JERRY: I did Catch a Rising Star one night. I guess this would qualify as my strangest experience. This is definitely it. My first time onstage, I write the whole act out, you know, and I put it there on my bed and rehearse it, over and over again. I’m standing there with a bar of soap, like it’s a microphone. And I got the scene memorized, cold. I get up there, and it’s gone. I can't remember a word. I was – I stood there for about 30 seconds with – saying absolutely nothing, just standing there, freaking out. I just couldn't believe it, all these people were looking at me. And then, I was able to just remember the subjects I wanted to talk about. This is absolutely true. I’m not embellishing this at all. I stood there and I went, “The beach... ah, driving... your parents...,” and people started laughing because they thought this was my act. I couldn't even really hear them laughing; I was like absolutely panicked. I think I lasted about three minutes and I just got off. That was my first show.
Tuesday, September 19, 2017
Thinking about all the shows I should have watched when they originally aired. But at least I'm watching one in real time now, and I love it: HBO's “The Deuce”.
While the trailers promoted the show as a look into the birth of the porn industry, which I felt might be icky and not for me, it’s actually more about a dangerous time in New York City. “The Deuce” was the nickname for 42nd Street, long before it became Disney-fied, and back in 1971, it was a minefield of drugs, prostitution, mafia shakedowns and corrupt cops. Even little lost behaviors, like James Franco’s character chain-smoking and flicking his finished butts on the sidewalk are from a strange, lost era.
James plays twins, and he plays them really well. His main character is the good twin, a struggling manager of a bar who is being seduced by the mafia to work for them. But the key to any great show is ensemble characters, which in this case includes prostitutes and their charming yet ruthless pimps, a brilliant NYU student who impetuously decides to drop out of school, and now Ralph Macchio, who joined the cast in the second episode as a funny detective who drunkenly babbles on about sports trivia with his partner.
The show was created by David Simon, who also created “The Wire” – you know, the show that so many of us have meant to get around to bingeing because all we hear is good things. Here’s your chance to get out in front of David’s latest. I highly recommend it – it’s gonna get ugly.
Monday, September 18, 2017
And that’s how I kicked off my weekend, with lunch from a very good place I’d never tried before: Pinches Tacos in Culver City. The second you walk in, you know the place is legit. And the pollo enchiladas were excellent. I’m never more unnecessarily confident than just after ordering Mexican food in a Spanish accent.
Thursday, September 14, 2017
I probably need to get out more. Or get myself onto an actual sitcom. The latter is a possibility, after I had an audition recorded for a pilot the other day.
It’s an interesting premise, and well written. I won’t hear about it for a little while, but I’m really proud of my work. Until then, I’ll be sitting in a swivel chair, turning around quickly, smiling and pretending I’m in the opening credits.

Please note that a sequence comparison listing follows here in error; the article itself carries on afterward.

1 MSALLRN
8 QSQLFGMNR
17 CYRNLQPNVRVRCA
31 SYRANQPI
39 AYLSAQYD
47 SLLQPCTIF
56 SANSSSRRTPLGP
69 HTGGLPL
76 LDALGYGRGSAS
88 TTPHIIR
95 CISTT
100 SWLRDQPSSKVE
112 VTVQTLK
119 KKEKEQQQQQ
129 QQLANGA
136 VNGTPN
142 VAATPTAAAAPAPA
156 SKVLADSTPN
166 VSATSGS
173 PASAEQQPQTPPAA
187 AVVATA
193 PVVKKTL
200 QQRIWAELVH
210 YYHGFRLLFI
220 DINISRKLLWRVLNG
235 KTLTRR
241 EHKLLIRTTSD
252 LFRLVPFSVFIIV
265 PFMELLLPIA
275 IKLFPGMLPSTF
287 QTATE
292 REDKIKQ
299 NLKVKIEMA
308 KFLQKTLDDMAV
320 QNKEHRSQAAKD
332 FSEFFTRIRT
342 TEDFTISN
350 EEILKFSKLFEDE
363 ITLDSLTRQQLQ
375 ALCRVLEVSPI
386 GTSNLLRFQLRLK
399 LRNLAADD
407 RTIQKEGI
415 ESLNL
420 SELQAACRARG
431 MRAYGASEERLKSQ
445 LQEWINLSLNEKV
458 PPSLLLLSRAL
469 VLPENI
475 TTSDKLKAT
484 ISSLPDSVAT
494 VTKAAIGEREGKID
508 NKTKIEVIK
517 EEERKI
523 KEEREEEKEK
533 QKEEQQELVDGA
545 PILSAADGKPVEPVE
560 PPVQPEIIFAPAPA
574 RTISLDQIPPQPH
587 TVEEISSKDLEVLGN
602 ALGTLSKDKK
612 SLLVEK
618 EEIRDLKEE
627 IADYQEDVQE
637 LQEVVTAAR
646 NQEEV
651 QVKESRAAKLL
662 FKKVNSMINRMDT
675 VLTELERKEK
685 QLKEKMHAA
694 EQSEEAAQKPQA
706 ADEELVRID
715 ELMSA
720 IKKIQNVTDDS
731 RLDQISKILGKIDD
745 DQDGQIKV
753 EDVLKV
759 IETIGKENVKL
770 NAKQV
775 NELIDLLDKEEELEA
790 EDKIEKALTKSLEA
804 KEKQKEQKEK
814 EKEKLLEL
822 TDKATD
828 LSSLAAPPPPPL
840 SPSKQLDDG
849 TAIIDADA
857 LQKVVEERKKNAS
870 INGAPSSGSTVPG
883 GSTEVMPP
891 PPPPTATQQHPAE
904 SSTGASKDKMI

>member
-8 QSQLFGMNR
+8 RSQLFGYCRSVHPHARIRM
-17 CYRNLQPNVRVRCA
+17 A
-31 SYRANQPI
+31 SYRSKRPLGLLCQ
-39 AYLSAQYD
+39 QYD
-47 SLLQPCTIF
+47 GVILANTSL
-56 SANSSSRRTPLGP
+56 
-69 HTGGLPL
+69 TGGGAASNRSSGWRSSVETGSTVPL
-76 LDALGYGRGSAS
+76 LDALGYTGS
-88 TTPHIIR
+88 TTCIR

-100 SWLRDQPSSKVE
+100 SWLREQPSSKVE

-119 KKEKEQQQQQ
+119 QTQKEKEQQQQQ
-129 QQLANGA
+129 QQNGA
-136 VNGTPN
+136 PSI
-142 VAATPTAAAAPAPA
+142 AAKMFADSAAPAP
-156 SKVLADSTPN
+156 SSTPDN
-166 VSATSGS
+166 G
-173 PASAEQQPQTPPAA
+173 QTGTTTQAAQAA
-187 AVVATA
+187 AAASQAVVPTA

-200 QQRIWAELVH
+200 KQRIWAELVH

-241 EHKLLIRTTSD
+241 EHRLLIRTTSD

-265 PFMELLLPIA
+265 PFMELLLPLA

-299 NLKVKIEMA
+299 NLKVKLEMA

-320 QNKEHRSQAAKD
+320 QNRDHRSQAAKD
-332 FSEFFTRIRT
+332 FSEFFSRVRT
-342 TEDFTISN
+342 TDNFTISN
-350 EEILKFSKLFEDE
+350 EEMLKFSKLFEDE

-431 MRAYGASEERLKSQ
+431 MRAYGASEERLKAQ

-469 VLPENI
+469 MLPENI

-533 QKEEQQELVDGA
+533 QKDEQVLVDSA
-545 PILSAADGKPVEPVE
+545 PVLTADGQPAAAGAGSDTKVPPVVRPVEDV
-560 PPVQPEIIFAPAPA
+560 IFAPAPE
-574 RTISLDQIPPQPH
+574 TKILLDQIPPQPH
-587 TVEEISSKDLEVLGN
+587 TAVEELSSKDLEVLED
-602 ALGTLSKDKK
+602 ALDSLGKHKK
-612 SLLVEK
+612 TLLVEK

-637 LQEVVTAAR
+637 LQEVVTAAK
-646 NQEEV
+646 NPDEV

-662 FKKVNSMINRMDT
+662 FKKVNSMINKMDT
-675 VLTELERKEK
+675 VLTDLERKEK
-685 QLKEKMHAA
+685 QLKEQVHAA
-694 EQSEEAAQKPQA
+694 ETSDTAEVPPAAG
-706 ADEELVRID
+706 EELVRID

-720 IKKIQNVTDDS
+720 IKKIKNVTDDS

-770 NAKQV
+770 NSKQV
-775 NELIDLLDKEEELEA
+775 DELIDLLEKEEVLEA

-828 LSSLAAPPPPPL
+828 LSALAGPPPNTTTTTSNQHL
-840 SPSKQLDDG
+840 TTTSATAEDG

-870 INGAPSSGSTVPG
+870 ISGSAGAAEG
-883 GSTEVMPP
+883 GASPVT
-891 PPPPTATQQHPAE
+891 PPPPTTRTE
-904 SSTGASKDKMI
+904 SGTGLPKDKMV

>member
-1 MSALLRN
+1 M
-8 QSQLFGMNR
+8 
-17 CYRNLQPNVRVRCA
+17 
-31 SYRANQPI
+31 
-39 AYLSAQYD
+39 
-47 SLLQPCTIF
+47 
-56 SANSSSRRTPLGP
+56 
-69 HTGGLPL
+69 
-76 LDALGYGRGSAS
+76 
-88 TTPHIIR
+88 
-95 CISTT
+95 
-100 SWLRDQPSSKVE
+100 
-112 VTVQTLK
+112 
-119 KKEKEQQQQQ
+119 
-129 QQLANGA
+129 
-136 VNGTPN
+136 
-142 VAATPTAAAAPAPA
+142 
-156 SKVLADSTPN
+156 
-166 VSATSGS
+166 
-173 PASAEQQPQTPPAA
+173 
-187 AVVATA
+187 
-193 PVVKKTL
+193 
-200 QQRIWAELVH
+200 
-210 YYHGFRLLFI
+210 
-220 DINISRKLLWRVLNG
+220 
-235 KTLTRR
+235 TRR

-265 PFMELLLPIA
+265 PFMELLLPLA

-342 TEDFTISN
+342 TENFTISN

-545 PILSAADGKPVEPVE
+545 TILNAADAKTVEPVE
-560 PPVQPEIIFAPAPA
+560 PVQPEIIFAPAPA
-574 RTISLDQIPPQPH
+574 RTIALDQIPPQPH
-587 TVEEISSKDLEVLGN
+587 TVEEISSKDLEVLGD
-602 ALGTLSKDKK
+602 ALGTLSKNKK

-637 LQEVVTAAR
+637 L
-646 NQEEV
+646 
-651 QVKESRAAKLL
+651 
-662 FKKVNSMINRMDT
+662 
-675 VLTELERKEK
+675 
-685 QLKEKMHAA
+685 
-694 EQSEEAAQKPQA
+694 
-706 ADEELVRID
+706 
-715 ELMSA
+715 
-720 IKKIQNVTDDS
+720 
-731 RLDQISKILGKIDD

Tuesday, September 12, 2017
Not me. I’m a drummer, not a singer. But I had to sing for a commercial audition yesterday.
My plan was to offset my lousy singing voice with pure commitment. Also on my side: the commercial’s song had a Christmas-carol feel to it, and because I’d been yelling the day before while watching the Jets, my voice had some unusually good timbre. It gave me a bit of a Perry Como, Bing Crosby crooner sound. Lousy style.
I gave it may all. It’s all I could do.
One last thing: I think we should hear Adele’s boyfriend’s songs before we pick sides.
Monday, September 11, 2017
That’s why I go out a lot. Three times this past weekend. Restaurants come and go. (We all have that friend who insists on reminding us that two-thirds of restaurants fail within the first year. Don’t be that guy.) But Bandera is an exception. They figured out a few simple things: put a cool bar in the center of the place, serve strong choices (they’re owned by Hillstone, so it’s essentially a higher-end Houston’s) and cultivate a cool atmosphere – in this case, with a jazz trio.
For 20 years, Bandera has been packed every single night, with a 40-minute wait. That’s rare.
Friday, September 8, 2017
Thursday, September 7, 2017
It’s also where I forged lifelong friendships with my brothers, including Steve Richman, who was back in town the past couple days. Steve gives motivational speeches all over the country, and has some pretty impressive range. He’s spoken to companies in every remote part of the US. The highest-security prison in the country asked him to design trust exercises for its correctional officers.
He’s been asked many times to write a book about his expertise, but out of modesty he’s declined. I tried to persuade him the past two nights to write that book, but so far no success. Maybe I’ll hire Steve to motivate me to motivate him.
As I drove home last night, I thought about a lot of old friends and wondered what they’re up to right now. Then I realized: they’re playing on their phone. Everyone is playing on their phone.
Wednesday, September 6, 2017
Tuesday, September 5, 2017
Thank you, news anchor. It’s my first summer.
It was as hot as it gets here, and downright unbearable. Adult me is starting to concede that a major contributor to global warming was kid me leaving the front door open and heating the whole goddamn world.
In spite of the crazy temps, it was a very good Labor Day weekend, full of visits to all my greatest hits. Drinks at The Wellesbourne. Dinner at Eatalian Café. Double cheeseburger and a shake from Five Guys.
To make up for all the junk I ate over the weekend, I plan to do the elliptical for 18 hours today. Seeya there.